Volunteer Elaine has one rule for us: “Don’t read the book between my visits!”  She doesn’t want to miss any part of the story.  Elaine comes on a Sunday morning once a month for about three hours.  She reads from a novel she and Mary Ann have chosen.  This morning, she took Mary Ann in the wheelchair to the neighborhood vest pocket park a little over a block away.  The two of them enjoyed the flowers folks had planted in the back yards that border the park.  There were a couple of pairs of Bluebirds that entertained them.  When they returned, Elaine started reading.  The next Sunday morning that she comes, she will go on with the next chapter or two in the story.

Each of the Volunteers brings something different to the visit.  Sometimes just watching television with Mary Ann is what is needed.  Other times Volunteers will keep Mary Ann abreast of their own lives and families.  Some do a little ironing (or a lot).  Some will bring food and maybe make the meal while they are here.  All of them expand Mary Ann’s world.

There are times a Volunteer will come while I remain at the house, doing a variety of tasks, sometimes outside, more often in the office at the computer.  That option is especially helpful for Volunteers who might be new to the role, needing to get accustomed to helping Mary Ann, or uncomfortable with or physically unable to do some of the caregiving duties.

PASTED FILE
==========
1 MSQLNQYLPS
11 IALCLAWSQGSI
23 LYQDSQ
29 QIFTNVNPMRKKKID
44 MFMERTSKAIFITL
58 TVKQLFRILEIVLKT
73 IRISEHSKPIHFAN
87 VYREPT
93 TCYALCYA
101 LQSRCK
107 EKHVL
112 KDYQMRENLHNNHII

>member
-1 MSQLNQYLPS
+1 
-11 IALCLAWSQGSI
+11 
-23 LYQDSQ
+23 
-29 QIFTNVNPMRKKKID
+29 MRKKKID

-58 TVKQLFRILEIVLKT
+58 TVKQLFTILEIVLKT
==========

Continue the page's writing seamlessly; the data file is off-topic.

Of course there is a benefit for the Caregiver when there is a Volunteer.  As a retired pastor still worshiping at the church from which I retired, I have chosen to keep a low profile.  The church has an Evening Service, one that I started about a decade ago.  It has a comparatively small attendance, and the service is a little quieter and more contemplative than the morning services at which there are lots of folks of all ages coming and going.  The Evening Service is a friendlier setting for those with handicaps since there are fewer people to move through, fewer energetic little ones zipping here and there.

The Evening Service is the one that we have chosen to attend.  When there is a Volunteer available I use the Sunday morning time for solitude.  I usually drive to a lake about twenty minutes from here.  The lake is large and beautiful.  I usually find a spot there to do some devotional reading and just look around at the sights.  Today, after the time at the lake, I drove beneath the dam to a marsh that has been preserved for wildlife.  As I walked along a path beside the marsh, looking at and listening to the birds, as I listened to the occasional frog, watched the dragon flies, listened to the wind blowing through the tall grass, it dawned on me why their was such a calm and comfortable sensation washing over me.

When I was growing up, we lived two blocks from a swamp.  That swamp was my retreat.  I spent hours there, at least until my Mother figured out that I was at the swamp again.  I always went back, no matter how often I got scolded.  I still remember the willow switch stinging the back of my bare legs (unfortunately I was wearing shorts) with each step as we walked back from the swamp after Mom came down to get me.

The sound of Red-winged Blackbirds singing always takes me back to those idyllic days.  I am there again with frogs and cattails and tadpoles and water bugs, with the wind blowing through the weeds.